James 3:13-16 (NKJV)13 Who is wise and understanding among you? Let him show by good conduct that his works are done in the meekness of wisdom. 14 But if you have bitter envy and self-seeking in your hearts, do not boast and lie against the truth. 15 This wisdom does not descend from above, but is earthly, sensual, demonic. 16 For where envy and self-seeking exist, confusion and every evil thing are there.
On one occasion the disciples were debating among themselves who was greatest in the kingdom of God and how to become the greatest. They were concerned to get ahead of their brothers; to be known as those who really served the Lord. And so they came to Jesus on one occasion and asked him, “Who then is greatest in the kingdom of heaven?”
Jesus responded by calling a little child to himself and seating the child in their midst. He urged them, “Unless you are converted and become like little children, you won’t enter the kingdom. Therefore whoever humbles himself as this little child is the greatest in the kingdom of heaven.” In essence, Jesus reversed their paradigm. To get ahead, Jesus told them, you must get behind. The greatest among you will be least of all, he will be the servant of all.
James’ question in our text today is intended to press forward this same point. “Who is wise and understanding among you?” Whether or not any hands were raised, we can imagine that the response of James’ audience is similar to our own. We may not reckon ourselves wise and understanding, but we certainly want to be so. And so James follows his question with an exhortation – manifest your wisdom in works of humility. Get ahead by getting behind. Serve. Look out for the interests of your brothers and sisters more than for your own.
James contrasts this type of wisdom with earthly, sensual, demonic wisdom. Wisdom from below says – “Hey, you’ve got to look out for yourself. You’ve got to pursue what’s best for yourself. The only way to get ahead is by pushing that fellow out of the way.” This type of wisdom, James tells us, is based on self-seekng and envy – it looks out for oneself and when anyone else has something good it endeavors to grab it for oneself.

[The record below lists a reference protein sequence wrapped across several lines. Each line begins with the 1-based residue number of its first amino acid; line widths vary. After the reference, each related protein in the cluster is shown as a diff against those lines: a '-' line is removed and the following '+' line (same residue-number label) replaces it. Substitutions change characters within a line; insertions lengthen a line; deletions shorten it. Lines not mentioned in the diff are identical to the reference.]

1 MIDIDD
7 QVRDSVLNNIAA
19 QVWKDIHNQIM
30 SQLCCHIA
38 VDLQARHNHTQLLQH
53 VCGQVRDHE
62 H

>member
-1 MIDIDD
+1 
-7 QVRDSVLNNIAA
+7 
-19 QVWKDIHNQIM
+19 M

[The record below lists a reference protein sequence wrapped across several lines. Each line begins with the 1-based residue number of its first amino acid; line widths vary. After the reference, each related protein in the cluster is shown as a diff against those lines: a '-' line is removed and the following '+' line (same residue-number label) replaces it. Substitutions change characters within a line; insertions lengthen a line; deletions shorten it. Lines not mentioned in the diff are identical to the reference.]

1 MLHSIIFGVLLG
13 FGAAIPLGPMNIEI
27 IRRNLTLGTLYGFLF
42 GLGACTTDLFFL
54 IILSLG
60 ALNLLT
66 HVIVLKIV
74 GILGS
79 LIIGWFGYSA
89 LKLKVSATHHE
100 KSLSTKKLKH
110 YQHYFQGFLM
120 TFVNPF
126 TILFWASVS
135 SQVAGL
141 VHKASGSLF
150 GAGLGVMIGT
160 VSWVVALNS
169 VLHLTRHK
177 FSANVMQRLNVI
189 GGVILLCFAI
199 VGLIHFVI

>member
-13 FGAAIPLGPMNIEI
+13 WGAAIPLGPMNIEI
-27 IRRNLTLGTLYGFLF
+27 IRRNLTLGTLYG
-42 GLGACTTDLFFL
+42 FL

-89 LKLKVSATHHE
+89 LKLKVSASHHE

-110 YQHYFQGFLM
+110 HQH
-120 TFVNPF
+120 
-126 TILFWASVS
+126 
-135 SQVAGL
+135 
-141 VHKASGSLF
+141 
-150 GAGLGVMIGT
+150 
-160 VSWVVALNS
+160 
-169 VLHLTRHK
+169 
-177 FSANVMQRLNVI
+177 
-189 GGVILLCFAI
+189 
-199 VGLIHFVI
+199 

Contrast this with the character of our Lord and Savior. Jesus came, not seeking His own will, but the will of the Father who sent Him. Jesus came, not to be served, but to serve and to give His life a ransom for many. Jesus came, not to take from others what was rightfully theirs but to give to others what was rightfully His. This is our Savior – and it is this conduct that James calls us to imitate in our own lives.
Why? Because if we don’t, if we persist in pursuing our own ideas of what is wise and enlightened, then confusion and wickedness will follow in the wake of our folly. Rather than witness righteousness and peace in our midst, we will observe warfare and sin. Not exactly a recipe for the happy life.
So what of us? How are we doing? You children, are you imitating Jesus in your relationships with your family and friends? When you play a game, are you determined to win at any cost or do you compete honestly according to the rules and with grace toward your competitors? You adults, what of you? When you associate with others, are you consumed with worry about what so and so thinks about you or do you consider instead how you can be a blessing to them no matter what they think? Because if we are all looking out for others, considering them more highly than ourselves, then we will have the fruit of that in joy and peace and righteousness.
Reminded of our propensity to be selfish and envious, let us kneel and confess our sin to the Lord.